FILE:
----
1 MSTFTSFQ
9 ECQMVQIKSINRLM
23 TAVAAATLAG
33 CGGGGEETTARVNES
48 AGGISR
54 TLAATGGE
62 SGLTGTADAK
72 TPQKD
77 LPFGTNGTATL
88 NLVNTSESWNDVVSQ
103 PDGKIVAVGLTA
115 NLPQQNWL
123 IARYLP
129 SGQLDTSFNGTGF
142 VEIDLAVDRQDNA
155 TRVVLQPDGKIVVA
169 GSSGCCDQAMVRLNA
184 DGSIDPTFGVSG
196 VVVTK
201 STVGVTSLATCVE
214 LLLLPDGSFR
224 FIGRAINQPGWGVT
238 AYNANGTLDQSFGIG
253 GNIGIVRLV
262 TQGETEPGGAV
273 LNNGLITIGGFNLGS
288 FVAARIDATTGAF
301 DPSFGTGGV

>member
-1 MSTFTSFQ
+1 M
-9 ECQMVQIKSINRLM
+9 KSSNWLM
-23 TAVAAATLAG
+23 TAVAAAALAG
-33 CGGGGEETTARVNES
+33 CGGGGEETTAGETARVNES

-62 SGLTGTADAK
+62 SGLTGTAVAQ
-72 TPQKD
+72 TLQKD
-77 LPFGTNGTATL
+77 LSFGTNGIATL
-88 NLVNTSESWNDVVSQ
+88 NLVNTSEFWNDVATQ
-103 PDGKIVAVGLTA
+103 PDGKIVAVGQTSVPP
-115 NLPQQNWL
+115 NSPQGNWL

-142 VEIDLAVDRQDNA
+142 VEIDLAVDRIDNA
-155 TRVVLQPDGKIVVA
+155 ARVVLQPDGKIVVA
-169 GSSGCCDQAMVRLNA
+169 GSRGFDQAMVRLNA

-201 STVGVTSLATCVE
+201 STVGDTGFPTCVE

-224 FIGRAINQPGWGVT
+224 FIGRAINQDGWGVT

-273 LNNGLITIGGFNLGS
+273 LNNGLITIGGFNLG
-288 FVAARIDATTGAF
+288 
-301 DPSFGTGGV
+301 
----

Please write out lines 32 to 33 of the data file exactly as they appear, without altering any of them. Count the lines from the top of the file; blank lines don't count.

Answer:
-9 ECQMVQIKSINRLM
+9 KSSNWLM